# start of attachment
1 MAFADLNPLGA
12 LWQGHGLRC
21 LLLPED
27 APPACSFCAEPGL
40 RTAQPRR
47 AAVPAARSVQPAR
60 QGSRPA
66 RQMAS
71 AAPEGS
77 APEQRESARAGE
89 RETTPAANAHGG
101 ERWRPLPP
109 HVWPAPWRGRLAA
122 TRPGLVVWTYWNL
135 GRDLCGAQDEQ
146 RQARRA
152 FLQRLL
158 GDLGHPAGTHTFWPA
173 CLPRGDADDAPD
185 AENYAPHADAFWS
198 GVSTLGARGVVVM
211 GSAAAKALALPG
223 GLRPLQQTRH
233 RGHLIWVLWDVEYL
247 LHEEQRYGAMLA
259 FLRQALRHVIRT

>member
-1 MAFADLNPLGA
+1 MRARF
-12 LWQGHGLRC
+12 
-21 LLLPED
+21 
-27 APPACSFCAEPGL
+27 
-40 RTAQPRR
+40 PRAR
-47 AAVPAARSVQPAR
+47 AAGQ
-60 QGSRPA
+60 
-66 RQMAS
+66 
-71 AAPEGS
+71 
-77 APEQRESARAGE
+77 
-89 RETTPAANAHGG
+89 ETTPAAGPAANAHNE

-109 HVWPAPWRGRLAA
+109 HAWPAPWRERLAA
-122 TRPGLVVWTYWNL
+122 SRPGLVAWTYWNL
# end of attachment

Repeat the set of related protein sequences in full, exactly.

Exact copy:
1 MAFADLNPLGA
12 LWQGHGLRC
21 LLLPED
27 APPACSFCAEPGL
40 RTAQPRR
47 AAVPAARSVQPAR
60 QGSRPA
66 RQMAS
71 AAPEGS
77 APEQRESARAGE
89 RETTPAANAHGG
101 ERWRPLPP
109 HVWPAPWRGRLAA
122 TRPGLVVWTYWNL
135 GRDLCGAQDEQ
146 RQARRA
152 FLQRLL
158 GDLGHPAGTHTFWPA
173 CLPRGDADDAPD
185 AENYAPHADAFWS
198 GVSTLGARGVVVM
211 GSAAAKALALPG
223 GLRPLQQTRH
233 RGHLIWVLWDVEYL
247 LHEEQRYGAMLA
259 FLRQALRHVIRT

>member
-1 MAFADLNPLGA
+1 MRARF
-12 LWQGHGLRC
+12 
-21 LLLPED
+21 
-27 APPACSFCAEPGL
+27 
-40 RTAQPRR
+40 PRAR
-47 AAVPAARSVQPAR
+47 AAGQ
-60 QGSRPA
+60 
-66 RQMAS
+66 
-71 AAPEGS
+71 
-77 APEQRESARAGE
+77 
-89 RETTPAANAHGG
+89 ETTPAAGPAANAHNE

-109 HVWPAPWRGRLAA
+109 HAWPAPWRERLAA
-122 TRPGLVVWTYWNL
+122 SRPGLVAWTYWNL